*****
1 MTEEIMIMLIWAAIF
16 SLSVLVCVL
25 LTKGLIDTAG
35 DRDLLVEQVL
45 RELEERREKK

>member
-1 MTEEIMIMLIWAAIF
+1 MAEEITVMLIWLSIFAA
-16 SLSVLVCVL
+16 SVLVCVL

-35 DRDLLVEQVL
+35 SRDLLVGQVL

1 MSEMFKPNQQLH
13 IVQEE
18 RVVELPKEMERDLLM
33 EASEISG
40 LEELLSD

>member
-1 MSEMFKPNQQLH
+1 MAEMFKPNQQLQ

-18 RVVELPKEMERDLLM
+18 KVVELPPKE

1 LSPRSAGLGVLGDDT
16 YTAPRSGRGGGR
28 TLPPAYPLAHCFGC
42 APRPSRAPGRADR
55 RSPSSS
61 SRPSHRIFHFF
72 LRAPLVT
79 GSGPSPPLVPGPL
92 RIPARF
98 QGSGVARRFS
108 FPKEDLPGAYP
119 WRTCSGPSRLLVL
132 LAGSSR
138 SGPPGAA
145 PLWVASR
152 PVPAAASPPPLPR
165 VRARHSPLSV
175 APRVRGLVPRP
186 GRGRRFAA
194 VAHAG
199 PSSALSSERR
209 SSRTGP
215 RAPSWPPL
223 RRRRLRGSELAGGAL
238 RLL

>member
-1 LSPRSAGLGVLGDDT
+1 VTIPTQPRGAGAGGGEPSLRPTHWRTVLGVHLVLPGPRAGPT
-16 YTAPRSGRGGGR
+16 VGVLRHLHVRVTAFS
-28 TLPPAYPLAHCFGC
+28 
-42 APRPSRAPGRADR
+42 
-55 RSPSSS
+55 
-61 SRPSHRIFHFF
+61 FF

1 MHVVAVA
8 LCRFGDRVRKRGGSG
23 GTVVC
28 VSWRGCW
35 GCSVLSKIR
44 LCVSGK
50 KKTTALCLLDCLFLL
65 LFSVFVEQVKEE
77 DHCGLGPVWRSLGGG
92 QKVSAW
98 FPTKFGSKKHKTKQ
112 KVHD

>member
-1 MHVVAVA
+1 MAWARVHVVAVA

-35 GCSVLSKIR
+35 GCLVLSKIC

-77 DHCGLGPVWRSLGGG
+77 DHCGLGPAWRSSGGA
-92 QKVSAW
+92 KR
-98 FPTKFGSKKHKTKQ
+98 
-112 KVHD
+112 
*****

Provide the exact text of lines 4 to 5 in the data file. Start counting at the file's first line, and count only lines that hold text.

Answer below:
35 DRDLLVEQVL
45 RELEERREKK